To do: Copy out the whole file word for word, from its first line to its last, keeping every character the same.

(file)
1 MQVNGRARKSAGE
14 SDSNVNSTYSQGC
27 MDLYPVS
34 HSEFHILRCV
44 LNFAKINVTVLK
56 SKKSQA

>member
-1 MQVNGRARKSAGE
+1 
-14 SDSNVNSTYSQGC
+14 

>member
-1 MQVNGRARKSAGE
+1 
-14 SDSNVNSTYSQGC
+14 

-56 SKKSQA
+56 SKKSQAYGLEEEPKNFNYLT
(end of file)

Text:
1 MQVNGRARKSAGE
14 SDSNVNSTYSQGC
27 MDLYPVS
34 HSEFHILRCV
44 LNFAKINVTVLK
56 SKKSQA

>member
-1 MQVNGRARKSAGE
+1 
-14 SDSNVNSTYSQGC
+14 

>member
-1 MQVNGRARKSAGE
+1 
-14 SDSNVNSTYSQGC
+14 

-56 SKKSQA
+56 SKKSQAYGLEEEPKNFNYLT